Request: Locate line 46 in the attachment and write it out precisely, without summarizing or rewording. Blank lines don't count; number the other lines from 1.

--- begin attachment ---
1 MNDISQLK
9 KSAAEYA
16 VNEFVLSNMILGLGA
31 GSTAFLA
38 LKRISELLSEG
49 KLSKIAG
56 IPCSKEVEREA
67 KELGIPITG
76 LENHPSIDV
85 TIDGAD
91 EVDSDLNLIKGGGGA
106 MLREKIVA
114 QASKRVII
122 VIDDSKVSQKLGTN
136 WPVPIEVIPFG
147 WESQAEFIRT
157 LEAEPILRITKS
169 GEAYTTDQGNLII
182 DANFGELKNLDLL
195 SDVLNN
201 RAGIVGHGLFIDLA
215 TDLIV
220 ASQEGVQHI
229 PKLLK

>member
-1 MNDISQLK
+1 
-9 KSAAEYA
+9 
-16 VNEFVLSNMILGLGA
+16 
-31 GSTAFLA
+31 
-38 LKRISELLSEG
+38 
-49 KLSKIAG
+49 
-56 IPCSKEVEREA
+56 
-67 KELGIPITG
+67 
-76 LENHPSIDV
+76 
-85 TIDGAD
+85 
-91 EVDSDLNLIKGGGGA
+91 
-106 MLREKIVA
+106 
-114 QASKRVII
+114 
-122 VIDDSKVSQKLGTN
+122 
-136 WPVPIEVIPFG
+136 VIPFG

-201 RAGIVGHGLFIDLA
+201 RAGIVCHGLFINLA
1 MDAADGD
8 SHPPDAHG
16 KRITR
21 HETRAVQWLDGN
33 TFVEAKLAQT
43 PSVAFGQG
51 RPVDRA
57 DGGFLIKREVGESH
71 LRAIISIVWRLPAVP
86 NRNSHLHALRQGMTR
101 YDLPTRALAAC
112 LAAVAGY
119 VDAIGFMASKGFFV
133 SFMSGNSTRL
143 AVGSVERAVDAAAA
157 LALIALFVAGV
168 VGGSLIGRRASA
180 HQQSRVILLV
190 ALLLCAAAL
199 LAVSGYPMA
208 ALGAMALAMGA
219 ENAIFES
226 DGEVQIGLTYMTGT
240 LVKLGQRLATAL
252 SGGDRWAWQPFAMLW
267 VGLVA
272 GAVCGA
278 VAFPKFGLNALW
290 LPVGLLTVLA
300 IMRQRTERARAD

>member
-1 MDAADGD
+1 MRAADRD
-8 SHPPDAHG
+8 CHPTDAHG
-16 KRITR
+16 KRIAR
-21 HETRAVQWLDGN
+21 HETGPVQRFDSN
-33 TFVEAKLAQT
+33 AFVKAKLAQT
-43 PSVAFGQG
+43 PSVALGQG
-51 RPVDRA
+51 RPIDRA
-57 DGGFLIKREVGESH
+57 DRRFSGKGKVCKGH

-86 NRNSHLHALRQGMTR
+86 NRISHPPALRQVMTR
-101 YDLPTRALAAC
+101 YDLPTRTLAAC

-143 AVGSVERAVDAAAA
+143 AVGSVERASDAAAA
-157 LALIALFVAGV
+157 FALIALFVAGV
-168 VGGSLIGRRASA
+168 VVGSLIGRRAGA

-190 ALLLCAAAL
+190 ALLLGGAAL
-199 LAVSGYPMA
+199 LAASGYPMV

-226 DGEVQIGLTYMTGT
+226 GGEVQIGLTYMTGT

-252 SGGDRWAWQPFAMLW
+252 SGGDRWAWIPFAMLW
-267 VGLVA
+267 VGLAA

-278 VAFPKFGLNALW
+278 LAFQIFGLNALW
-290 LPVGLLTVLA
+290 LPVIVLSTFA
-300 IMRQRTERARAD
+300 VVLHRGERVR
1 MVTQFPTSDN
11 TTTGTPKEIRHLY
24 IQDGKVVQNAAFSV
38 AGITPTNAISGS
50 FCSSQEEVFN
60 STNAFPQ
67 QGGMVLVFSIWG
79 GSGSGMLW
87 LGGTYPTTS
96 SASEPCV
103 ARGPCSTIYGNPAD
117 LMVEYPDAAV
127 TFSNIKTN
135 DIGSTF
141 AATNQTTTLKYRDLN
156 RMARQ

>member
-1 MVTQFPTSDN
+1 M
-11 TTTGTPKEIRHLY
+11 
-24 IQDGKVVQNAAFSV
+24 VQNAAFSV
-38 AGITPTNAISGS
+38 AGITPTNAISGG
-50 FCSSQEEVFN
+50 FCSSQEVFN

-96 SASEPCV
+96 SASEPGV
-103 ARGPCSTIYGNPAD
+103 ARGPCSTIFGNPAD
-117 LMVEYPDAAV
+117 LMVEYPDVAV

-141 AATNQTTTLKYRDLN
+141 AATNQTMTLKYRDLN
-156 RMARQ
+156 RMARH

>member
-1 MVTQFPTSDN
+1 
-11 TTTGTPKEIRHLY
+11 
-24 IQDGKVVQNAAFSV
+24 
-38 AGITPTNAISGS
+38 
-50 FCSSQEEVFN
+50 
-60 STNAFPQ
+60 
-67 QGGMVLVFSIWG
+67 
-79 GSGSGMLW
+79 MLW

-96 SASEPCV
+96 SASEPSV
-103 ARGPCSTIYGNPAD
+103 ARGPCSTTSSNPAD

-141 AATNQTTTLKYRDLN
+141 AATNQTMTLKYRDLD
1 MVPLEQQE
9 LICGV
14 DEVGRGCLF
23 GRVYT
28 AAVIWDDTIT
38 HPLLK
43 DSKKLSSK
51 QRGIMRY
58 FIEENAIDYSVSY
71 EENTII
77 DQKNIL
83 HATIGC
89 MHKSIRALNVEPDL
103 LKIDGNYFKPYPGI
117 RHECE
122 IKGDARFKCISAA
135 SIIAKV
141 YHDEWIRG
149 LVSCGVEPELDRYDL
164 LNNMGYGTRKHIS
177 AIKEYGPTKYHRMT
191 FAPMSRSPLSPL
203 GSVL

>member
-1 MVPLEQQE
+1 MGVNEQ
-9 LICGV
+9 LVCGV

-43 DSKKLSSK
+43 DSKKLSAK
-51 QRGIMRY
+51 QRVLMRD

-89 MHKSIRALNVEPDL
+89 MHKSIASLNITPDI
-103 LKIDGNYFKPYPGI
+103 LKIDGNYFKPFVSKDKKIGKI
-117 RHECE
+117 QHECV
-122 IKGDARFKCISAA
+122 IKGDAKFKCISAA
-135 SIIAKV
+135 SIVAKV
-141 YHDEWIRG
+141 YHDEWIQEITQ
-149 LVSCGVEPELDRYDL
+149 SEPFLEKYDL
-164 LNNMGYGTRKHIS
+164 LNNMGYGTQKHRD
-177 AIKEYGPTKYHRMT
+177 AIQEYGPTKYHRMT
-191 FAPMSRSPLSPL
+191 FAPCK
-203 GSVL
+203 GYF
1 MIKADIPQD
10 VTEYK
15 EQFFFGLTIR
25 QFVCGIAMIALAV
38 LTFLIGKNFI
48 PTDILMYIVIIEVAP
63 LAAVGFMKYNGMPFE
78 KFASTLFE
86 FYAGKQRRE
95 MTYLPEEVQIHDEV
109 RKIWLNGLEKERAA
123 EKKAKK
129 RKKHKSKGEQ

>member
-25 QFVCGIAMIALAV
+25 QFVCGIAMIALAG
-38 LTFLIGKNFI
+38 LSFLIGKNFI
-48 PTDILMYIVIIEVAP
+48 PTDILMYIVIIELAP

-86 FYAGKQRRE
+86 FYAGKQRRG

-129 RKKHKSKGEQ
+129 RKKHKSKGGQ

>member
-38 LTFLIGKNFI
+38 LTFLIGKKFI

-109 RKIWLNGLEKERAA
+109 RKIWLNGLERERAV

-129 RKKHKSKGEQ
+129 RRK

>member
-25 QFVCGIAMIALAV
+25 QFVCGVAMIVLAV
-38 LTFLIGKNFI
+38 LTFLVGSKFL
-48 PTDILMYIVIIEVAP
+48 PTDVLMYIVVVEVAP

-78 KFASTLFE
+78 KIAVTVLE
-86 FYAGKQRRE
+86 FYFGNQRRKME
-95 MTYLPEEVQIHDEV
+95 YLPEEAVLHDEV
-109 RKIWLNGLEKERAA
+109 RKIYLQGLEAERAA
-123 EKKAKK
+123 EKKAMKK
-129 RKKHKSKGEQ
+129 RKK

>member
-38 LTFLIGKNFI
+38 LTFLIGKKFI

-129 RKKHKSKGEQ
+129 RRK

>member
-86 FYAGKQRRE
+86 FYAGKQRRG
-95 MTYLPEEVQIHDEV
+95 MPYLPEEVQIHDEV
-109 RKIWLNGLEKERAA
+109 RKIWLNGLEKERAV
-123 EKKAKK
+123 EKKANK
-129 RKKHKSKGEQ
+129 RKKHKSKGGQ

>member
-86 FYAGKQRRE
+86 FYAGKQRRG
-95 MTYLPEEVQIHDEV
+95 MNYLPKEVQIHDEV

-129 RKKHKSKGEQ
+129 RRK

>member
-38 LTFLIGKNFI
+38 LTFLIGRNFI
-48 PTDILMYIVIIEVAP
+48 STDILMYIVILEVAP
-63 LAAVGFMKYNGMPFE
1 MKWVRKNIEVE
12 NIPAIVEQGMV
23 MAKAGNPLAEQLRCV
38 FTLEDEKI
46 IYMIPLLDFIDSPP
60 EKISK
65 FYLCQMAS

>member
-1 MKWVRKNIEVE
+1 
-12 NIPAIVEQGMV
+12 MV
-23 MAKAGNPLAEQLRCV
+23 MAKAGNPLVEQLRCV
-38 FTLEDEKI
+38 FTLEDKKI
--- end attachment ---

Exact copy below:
-91 EVDSDLNLIKGGGGA